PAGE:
DISCHARGED ! Happy Moments for Mama Beach Ruling

The complicated case of ownership of the Mama Beach between Rugiatu Kamara, Defendant and John Koroma as Complainant has concluded at the Freetown Magistrate Court Number Two presided over by Magistrate Wellington last week. It would be recalled that the Accused was charged with One Count of Forgery Contrary to Section 2(1)(a) of the Forgery Act (1913) and One Count of altering a forged document contrary to S6(1) of the Forgery Act 1913.


The particulars are that the Accused between 1st July 2007 and 25th July, 2007 in Freetown, with intent to deceive, forged a certain document to wit, one Power of Attorney dated 25th July, 2007 purported to have been issued by Philipe Chapentier, knowing it to be false and that she issued out the forged document knowing it to be false. Seven witnesses gave evidence for the Prosecution.  For factual (including the Complainant, John Koroma)  and three formal (including a handwriting expert from the C.I.D.


At the close of the Prosecution’s case, Counsel for the Accused N.D. Tejan Cole made a No Case Submission and A. Sesay for the DPP who took over the Prosecution midway replied in writing. Forgery is defined in Section 1(1) of the Forgery Act 1913 as the making of a false document in order that it may be used as genuine with intent to defraud or deceive as the case may be. A False document is the whole or any material part thereof purports to be made by or on behalf of an event of a person who did not make it nor authorize making, or if made by or on behalf or on account of the person by whom or by whose authority it purports to have been made, the time, place, mark, number or any distinguishing mark identifying the document is falsely stated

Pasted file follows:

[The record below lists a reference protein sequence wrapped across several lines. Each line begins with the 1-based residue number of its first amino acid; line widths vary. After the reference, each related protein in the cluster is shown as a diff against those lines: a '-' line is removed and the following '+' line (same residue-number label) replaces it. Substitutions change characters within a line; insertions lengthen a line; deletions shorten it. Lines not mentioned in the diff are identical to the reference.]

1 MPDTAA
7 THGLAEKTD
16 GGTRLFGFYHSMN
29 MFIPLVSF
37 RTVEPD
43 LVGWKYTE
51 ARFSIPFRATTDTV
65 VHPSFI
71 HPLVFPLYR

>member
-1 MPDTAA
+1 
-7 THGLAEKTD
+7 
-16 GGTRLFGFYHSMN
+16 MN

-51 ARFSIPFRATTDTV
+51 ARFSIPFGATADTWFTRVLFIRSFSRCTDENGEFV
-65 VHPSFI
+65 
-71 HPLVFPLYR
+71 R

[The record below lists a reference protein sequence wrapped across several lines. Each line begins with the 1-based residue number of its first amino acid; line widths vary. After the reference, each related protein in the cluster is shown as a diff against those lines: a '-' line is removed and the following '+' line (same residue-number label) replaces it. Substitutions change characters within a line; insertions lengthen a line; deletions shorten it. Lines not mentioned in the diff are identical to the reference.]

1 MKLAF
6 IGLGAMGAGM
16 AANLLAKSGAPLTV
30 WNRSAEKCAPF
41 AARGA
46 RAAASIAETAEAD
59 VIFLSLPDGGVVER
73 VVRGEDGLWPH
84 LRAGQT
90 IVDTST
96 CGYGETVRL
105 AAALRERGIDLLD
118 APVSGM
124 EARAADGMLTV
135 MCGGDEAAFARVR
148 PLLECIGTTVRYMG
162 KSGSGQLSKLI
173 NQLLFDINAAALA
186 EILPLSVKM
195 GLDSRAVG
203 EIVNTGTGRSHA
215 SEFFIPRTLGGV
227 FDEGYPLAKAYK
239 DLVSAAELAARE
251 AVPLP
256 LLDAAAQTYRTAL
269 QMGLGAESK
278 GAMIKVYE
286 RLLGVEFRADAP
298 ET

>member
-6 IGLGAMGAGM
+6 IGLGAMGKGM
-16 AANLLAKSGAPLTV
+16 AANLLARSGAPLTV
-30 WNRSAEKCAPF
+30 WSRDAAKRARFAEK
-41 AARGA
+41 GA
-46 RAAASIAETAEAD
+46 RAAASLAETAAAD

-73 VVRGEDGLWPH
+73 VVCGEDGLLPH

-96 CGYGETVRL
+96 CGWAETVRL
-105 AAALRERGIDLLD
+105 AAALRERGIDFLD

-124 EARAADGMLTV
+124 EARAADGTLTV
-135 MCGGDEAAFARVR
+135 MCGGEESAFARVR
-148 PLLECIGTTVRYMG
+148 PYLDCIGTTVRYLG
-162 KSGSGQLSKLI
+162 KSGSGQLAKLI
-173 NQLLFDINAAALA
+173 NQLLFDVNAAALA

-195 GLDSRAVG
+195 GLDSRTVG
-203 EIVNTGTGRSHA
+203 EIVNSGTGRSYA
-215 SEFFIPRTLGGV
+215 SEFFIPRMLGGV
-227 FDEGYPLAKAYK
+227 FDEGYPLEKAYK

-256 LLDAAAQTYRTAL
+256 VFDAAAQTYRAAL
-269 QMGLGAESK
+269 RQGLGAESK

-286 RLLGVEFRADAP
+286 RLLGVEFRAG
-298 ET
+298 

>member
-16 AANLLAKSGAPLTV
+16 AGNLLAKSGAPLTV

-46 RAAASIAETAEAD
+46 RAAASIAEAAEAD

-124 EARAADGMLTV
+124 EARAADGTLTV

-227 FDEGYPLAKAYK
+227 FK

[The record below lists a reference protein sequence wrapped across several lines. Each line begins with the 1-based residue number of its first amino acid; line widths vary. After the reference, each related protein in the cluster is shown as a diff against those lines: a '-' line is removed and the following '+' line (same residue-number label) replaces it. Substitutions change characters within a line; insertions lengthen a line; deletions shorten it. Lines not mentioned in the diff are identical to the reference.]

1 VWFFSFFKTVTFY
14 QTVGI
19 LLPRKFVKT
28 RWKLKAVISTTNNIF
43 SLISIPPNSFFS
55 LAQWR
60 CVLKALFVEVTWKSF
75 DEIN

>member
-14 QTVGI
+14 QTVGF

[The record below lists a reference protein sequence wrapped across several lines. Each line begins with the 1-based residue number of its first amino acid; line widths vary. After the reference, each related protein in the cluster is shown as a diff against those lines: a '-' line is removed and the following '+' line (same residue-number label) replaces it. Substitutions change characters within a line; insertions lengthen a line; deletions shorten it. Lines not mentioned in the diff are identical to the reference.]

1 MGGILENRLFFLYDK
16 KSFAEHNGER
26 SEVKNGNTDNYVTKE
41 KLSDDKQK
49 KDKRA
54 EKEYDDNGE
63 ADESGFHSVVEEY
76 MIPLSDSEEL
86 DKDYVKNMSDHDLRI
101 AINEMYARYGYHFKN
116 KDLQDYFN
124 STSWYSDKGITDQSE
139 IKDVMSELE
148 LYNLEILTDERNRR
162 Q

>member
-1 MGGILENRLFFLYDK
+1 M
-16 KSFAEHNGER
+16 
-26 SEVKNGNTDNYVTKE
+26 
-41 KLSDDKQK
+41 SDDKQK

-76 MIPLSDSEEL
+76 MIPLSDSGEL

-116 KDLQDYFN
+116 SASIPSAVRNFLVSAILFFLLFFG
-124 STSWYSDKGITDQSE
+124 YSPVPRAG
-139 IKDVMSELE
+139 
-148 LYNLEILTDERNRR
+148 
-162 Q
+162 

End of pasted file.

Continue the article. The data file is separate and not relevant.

The particulars of offence, state that the accused forged a Power of Attorney between 1st July, 2007 and 25th July 2007.  Exhibit A1-3 is an unregistered but notarized Power of Attorney dated 17th May, 2007 said to have been forged by the Accused and presented as having been issued by Philip Charpentier to her.  Exhibit G is another Power of Attorney said to have been issued by Philipe Charpentier to Rugiatu Kamara which the Prosecution says it is forged by the Accused.


Exhibit A1-3 is the Power of Attorney an issue as per the dates in the particulars of offence.  In his of No Case Submission, Counsel for the Accused said that the Prosecution has failed to prove that Exhibit, A1-3 is a forged document and by the Accused.  He pointed out that the evidence of the Expert witness PW5 has been discredited and should not be relied upon to hold that the document is forged.  This he said is because the Handwriting Expert Report in its findings and conclusion state I quote “Based on the foregoing, it is highly probable that the signature on Exhibit marked A3 could most probably not have been executed by the author of the signatures on exhibits B5, C and D6. Counsel for the Prosecution in reply submitted that Counsel for the Accused did not define the level of probability since it ranges from 0%-100% and he will assign 80% probability to the document.